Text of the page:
You have probably already heard about how between Nov. 27 and Dec. 15 credit and debit card data was stolen from 40 million of Target's (NYSE: TGT ) customers in the second largest scam of this kind in U.S. history. The theft is second only to TJX Companies' (NYSE: TJX ) 2007 breach, which ended in 100 million corrupted accounts and cost TJX $256 million.
Since the moment Target officially acknowledged the hack, there have been mountains of speculation and rumors regarding what the effect of this historic debacle will be to Target.
These shocking revelations have also raised the question as to how safe America's credit and debit cards truly are. In 2013, how could it be possible that 40 million accounts could be breached before anyone noticed something wrong?
America is easy prey
Surprisingly, the answer to this question is because American credit and debit cards are years behind the rest of the world in technology. The last time the American credit cards got a significant security boost was back in the 1970's with the introduction of the black magnetic strip. 40 years later, crooks are finding it easy and lucrative to steal the data necessary to produce counterfeit cards.
The technology level of the current magnetic strips is equal to that of cassette tapes. It is simply as easy as copying the information provided clearly on the magnetic strip for hackers. Instead, the rest of the developed world uses (or is very close to using) "smart" chip-based cards.
These cards, which you can find in almost any major country excluding the U.S., use digital chips to hold account information. The chip generates a unique code every time the card is used, making it hard to nearly impossible for hackers to steal information off these cards.
Mallory Duncan, general counsel at the National Retail Federation, put the U.S. situation into perspective:
"We are using 20th century cards against 21st century hackers. The thieves have moved on but the cards have not."
Fear not, by October 2015 America will have swiped its last card
The plan has always been for the U.S. to switch over to these "smart" cards, but switching over all of the infrastructure to be compatible with this new technology is going to be very expensive. This explains why it is taking the U.S. so long to adopt "smart" cards. Additionally, the cost of fraud to big business is minuscule in the grand scheme of things. According to the Nilson Report, the record $11.27 billion in global fraud last year only accounted for $0.052 out of $100 in transactions.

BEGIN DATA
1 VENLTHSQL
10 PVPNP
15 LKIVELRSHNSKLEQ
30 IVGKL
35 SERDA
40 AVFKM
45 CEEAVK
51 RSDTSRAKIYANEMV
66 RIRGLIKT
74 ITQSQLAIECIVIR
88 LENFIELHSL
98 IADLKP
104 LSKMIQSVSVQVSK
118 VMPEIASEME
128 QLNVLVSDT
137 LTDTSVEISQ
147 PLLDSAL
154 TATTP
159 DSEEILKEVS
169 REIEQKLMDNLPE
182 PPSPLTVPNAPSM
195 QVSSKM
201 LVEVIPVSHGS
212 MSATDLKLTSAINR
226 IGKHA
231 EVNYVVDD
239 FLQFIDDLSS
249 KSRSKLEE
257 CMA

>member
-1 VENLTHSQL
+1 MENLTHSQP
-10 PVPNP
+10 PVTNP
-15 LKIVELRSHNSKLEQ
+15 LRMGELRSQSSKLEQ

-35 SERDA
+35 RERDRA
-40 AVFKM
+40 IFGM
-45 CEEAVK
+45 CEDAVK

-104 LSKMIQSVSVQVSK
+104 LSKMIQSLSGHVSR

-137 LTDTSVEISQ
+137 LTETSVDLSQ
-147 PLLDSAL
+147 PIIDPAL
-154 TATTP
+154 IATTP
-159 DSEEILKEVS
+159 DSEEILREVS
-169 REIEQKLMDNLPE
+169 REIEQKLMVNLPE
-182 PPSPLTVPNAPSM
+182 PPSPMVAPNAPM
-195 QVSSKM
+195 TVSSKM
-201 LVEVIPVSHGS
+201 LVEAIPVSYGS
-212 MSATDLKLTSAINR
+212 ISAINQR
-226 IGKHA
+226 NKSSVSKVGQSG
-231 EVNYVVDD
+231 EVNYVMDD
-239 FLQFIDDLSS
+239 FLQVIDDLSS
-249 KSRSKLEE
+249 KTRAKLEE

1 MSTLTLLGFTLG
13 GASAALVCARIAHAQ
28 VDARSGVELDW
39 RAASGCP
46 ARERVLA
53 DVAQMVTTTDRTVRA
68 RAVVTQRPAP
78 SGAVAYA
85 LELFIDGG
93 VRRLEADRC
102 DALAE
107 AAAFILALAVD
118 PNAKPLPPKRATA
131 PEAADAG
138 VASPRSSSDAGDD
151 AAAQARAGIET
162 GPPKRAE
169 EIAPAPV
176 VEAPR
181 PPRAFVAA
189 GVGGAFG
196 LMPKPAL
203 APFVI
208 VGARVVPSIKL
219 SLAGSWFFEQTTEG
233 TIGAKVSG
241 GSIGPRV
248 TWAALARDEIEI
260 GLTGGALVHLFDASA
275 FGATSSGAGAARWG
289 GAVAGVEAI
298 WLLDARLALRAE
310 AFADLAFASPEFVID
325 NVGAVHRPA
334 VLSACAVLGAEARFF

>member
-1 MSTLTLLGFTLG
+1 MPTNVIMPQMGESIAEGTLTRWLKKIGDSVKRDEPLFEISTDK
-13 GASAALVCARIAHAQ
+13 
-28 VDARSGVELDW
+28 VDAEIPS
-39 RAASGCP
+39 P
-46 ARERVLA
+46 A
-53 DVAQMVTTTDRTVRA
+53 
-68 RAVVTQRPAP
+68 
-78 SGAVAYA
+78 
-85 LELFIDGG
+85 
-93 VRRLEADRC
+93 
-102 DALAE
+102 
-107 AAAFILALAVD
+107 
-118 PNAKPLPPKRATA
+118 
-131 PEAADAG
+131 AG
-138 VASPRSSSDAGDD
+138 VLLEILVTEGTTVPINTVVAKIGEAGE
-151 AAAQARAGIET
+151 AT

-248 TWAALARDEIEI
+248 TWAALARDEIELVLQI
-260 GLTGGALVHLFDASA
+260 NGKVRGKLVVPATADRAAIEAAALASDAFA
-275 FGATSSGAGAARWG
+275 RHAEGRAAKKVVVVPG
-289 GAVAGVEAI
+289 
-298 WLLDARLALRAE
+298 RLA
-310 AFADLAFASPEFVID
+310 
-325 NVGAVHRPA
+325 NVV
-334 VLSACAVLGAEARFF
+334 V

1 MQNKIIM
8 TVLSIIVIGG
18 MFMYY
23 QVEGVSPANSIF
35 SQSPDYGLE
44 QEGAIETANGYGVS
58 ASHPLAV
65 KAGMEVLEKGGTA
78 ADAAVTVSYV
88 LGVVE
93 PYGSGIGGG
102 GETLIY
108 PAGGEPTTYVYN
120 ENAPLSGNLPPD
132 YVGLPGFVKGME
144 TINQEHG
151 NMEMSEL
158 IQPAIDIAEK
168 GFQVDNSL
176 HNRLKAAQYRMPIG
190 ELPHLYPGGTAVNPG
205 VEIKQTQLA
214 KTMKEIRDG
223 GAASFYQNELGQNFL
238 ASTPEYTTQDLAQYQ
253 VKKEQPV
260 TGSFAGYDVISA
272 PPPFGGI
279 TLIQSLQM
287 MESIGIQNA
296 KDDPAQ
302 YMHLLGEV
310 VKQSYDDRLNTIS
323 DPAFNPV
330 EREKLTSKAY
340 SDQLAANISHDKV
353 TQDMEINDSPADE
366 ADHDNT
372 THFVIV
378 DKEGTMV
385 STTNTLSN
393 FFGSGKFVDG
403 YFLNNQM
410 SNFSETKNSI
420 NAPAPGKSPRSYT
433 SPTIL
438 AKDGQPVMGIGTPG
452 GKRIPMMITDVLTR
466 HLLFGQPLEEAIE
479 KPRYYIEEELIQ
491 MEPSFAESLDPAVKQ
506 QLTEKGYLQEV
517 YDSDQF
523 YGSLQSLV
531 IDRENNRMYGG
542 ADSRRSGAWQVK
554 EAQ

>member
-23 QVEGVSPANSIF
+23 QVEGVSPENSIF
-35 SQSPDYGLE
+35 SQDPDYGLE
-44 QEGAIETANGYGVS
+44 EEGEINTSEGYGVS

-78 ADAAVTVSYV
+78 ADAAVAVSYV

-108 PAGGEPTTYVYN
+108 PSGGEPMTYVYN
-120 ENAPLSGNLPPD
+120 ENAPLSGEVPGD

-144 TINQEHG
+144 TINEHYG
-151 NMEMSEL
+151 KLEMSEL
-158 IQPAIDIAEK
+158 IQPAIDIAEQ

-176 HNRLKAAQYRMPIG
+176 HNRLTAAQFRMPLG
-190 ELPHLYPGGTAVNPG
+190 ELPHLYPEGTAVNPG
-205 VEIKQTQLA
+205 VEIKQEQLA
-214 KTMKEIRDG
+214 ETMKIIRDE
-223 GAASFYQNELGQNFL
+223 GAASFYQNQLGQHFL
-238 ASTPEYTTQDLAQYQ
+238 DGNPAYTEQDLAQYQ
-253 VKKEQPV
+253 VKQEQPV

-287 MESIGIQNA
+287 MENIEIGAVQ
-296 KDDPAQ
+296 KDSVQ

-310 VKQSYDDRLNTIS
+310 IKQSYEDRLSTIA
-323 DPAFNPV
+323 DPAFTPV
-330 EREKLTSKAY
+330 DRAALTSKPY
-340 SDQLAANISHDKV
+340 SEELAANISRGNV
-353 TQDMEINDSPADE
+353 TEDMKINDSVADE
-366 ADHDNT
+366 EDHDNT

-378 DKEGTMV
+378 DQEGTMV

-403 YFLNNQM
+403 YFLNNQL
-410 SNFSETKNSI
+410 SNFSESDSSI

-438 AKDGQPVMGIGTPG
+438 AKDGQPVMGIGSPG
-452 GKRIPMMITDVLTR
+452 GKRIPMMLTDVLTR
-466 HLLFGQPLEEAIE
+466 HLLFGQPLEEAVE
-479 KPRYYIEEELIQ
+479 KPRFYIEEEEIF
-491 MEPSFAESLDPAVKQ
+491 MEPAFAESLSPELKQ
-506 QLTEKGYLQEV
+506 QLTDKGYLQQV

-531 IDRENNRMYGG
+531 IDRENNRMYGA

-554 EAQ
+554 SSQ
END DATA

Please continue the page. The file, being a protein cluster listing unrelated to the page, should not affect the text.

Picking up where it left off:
Nevertheless, the major card companies, Visa (NYSE: V ) , MasterCard (NYSE: MA ) , and American Express (NYSE: AXP ) , have already set October 2015 as the deadline for U.S. retailers to switch over to cards with chips.
The massive media coverage the recent Target debacle is getting could speed up this process says David Robertson, the publisher of the Nilson Report. He commented, "Because it's so high-profile and it came along right at this time of year, this could spur U.S. financial institutions to move more quickly."
Whenever they finally do appear, these new "smart cards" will represent a long-overdue step in the right direction for consumers. The same can not be said for retailers, however.
The amount of money that retailers such as Target and TJX will have to spend updating all of their locations will result in massive costs. Yes, consumer confidence in their card security will improve, but none will gain any advantage since all retailers are required to switch over to the new system.
The plus for retailers is that the probability that something like Target's massive breach happening again will be reduced. This could be a potentially huge money saver.
For card companies, this switch-over isn't going to be a major profit-eater. While they will have to spend money to update their systems and issue new cards, in the long-run the switch is a good thing and should reassure potential cardholders that the process is secure.
The Foolish conclusion
It had already been established that by October 2015 the U.S. would become a "smart card" nation, but now as a result of Target's major slip up, the switch could happen sooner than that. Who stands to benefit? Above all else, American consumers, who as a result of this technology should have to deal with less fraud.
On the other end is retailers, who are being forced to spend millions to accommodate to this new technology.
Somewhere in between these two are the card companies, which will have to spend money to update their infrastructure but in the long run are improving the overall credit card system.
Swiping that iconic black strip has become something as American as apple pie, but soon enough this storied tradition will go the way of the dinosaur.
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